No summer slow-down for executive job seekers

Jul 14 2006 by Nic Paton Print This Article

Even for the most ambitious executive, the summer has traditionally been "down time" when it comes to job hunting. But not any more.

According to a new poll by online recruitment firm the summer "slow season" for executive job-seekers is becoming a thing of the past, with the summer months now viewed as hot period for snapping up top-level talent.

More than 62 per cent of job seekers believed now was a better time to be in the job market compared with this time last year.

The survey also revealed that 71 per cent were actively looking for new employment opportunities.

The second quarter sector-specific hiring trends uncovered by the survey revealed an increase in openings in services as well as healthcare, in contrast to fewer jobs in the industrial and technology sectors.

"The temperature is rising and so is the activity in the job market. We've seen huge leaps in the number of candidates and recruiter memberships on our site," said Marc Cenedella, founder and chief executive of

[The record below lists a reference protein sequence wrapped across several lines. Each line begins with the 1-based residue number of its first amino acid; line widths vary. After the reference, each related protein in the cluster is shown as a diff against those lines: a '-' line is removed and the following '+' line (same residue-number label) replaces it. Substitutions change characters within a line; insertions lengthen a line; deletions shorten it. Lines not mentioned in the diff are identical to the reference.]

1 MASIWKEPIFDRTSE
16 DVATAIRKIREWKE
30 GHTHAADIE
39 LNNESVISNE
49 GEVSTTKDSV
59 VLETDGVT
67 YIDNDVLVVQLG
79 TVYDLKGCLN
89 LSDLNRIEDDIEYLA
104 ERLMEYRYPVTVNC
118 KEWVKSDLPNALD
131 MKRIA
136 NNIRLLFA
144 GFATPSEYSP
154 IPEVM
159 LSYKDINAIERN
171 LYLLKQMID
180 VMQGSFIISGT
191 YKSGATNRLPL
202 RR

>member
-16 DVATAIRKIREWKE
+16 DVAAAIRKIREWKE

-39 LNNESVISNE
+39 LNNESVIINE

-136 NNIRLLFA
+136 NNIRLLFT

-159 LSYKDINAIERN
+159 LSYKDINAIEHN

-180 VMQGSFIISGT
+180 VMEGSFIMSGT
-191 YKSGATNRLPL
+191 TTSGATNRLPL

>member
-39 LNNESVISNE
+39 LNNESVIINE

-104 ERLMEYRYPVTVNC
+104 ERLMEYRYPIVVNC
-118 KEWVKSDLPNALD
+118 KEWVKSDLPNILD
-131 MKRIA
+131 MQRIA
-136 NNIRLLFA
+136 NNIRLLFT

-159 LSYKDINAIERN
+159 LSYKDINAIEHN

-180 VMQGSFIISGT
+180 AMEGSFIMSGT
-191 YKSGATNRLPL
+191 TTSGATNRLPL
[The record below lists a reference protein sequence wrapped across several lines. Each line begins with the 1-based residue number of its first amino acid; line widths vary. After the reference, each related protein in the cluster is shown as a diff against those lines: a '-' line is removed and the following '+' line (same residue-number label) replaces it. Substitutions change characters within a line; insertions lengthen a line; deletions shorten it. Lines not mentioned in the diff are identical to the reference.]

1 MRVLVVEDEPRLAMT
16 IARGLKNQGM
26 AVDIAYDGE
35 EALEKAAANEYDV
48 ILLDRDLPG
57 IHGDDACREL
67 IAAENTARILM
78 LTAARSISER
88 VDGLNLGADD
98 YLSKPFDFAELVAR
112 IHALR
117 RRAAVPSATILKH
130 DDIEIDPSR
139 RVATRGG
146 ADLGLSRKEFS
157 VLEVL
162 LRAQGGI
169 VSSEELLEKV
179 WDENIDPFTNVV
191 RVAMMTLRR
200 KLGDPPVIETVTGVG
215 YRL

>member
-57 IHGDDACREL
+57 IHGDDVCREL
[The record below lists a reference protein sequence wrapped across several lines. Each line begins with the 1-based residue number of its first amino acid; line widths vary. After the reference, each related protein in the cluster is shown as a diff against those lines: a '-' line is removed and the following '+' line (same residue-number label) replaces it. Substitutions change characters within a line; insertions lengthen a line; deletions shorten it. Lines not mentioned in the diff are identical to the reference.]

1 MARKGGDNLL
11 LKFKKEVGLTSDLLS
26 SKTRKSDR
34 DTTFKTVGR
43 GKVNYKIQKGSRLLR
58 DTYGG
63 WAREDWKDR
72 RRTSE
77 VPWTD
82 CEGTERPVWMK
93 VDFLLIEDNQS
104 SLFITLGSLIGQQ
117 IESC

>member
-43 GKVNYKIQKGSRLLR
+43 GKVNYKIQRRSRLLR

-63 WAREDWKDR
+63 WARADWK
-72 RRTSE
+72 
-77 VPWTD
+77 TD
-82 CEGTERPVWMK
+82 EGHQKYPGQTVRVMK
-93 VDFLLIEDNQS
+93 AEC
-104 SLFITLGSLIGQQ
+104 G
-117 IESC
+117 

"Vacation season is here, but executives are staying tuned in to their job searches and taking advantage of the warming trend in the market to find the right positions," he added.

The poll of 1,032 executives carried out in the second quarter of this year found that the majority of job seekers had a positive outlook on the market.

A majority also expected to apply to fewer than 50 job listings before receiving an offer (31 per cent said between 20-50 listings and 29 per cent fewer than 20).

But 39 per cent of those surveyed expected to apply to at least 50 to 100 or more jobs before getting an offer.

Reflecting the overall optimism of the survey, 27 per cent of executive job seekers believed their search would take only one to three months.

Another 35 per cent predicted a three to six month timeframe for their job search.

New York was the most desirable city in which to work, according to the poll, followed by Boston, San Francisco, Washington, and Seattle, but Detroit fared the worst on the list of 20 cities.